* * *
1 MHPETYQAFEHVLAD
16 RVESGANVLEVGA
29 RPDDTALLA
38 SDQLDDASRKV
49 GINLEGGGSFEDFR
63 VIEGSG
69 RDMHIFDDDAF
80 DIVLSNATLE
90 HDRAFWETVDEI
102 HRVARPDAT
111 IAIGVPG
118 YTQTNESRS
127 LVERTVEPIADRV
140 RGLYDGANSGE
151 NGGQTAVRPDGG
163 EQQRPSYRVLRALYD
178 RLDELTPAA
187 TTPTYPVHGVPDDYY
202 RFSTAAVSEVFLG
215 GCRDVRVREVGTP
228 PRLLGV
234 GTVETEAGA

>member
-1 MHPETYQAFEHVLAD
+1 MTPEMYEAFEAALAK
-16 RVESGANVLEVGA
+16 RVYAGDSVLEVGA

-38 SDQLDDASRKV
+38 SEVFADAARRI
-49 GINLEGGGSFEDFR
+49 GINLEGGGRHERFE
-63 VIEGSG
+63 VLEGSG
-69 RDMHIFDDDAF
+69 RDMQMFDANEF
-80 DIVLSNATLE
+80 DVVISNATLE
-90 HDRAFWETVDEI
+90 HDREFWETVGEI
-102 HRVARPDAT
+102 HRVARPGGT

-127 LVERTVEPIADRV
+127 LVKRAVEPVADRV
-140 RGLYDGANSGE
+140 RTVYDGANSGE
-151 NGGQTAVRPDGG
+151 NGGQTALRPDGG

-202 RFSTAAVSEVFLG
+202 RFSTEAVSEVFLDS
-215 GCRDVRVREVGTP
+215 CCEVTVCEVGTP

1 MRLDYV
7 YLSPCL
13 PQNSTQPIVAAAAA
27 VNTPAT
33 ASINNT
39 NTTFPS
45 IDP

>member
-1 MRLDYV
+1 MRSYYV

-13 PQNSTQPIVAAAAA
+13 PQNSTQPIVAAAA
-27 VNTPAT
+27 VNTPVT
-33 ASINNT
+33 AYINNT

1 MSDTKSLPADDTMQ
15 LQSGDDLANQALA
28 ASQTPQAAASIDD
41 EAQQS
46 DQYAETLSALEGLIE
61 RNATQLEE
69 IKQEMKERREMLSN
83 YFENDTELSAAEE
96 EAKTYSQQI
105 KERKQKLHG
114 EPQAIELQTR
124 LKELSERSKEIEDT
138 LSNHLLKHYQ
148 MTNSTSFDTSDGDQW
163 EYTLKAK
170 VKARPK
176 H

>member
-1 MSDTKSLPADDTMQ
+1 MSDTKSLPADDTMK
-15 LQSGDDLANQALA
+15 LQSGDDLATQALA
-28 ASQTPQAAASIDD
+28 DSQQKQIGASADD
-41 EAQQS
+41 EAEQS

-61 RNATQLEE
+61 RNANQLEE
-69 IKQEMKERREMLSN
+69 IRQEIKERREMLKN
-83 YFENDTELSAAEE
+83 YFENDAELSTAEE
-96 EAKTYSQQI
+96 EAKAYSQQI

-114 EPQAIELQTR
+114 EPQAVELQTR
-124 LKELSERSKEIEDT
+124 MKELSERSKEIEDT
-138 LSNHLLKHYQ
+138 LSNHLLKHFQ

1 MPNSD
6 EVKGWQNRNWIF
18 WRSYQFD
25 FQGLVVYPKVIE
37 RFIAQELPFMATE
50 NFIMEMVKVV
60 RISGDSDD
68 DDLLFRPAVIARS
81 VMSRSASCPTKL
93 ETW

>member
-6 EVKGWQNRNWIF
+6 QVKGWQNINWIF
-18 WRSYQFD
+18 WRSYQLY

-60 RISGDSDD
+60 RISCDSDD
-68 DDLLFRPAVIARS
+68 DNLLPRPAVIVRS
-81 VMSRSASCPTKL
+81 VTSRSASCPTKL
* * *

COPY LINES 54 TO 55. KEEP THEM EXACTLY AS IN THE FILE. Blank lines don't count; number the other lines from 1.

13 PQNSTQPIVAAAAA
27 VNTPAT